Violent clashes between Kurds and police erupted in the north Syrian town of Ein al-Arab Aug. 16, according to the Arab Organisation for Human Rights in Syria (AOHRS). The organization said the violence flared after police halted a march in support of a banned separatist group, Kurdistan Workers’ Party (PKK). Cars were burned, and stones hurled at police who responded by firing tear gas and making a number of arrests.
The PKK, which is active primarily in Turkey, had been backed by Syria in the 1980s and early ’90s. During this period, the war between the PKK and the Turkish state claimed more than 30,000 lives. In recent years, the Syrian authorities have clamped down on the group as relations with Turkey have improved. It was outlawed in Syria in 1998. (BBC, Aug. 16)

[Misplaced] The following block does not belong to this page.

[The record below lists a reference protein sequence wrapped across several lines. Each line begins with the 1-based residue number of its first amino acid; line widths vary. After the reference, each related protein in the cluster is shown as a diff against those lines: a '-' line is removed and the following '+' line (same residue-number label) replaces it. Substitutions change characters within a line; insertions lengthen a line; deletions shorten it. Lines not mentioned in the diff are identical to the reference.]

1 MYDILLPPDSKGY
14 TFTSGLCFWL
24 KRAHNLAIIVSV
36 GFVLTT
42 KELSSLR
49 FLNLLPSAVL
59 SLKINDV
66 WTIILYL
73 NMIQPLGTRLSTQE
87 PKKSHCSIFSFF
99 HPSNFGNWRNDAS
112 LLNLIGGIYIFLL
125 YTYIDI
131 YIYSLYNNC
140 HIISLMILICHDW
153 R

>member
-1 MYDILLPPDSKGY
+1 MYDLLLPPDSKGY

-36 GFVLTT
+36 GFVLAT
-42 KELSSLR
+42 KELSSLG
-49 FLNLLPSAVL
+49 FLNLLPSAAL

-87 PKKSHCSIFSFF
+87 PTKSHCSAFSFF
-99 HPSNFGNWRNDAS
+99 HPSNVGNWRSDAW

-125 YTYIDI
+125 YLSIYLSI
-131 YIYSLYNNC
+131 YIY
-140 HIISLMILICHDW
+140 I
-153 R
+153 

Meanwhile in Iran, Kurdish separatist guerrillas said to be linked to the PKK have released four police officers they were holding as hostages.
Officials did not say how long the men had been held by guerillas from the Pezhak group. One police officer and several Kurds were killed last week in a failed attempt to rescue the men. Authorites say Pezhak is the Iranian wing of the Kurdistan PKK. (Reuters, Aug. 18)
See our last posts on the PKK and the Syrian Kurds.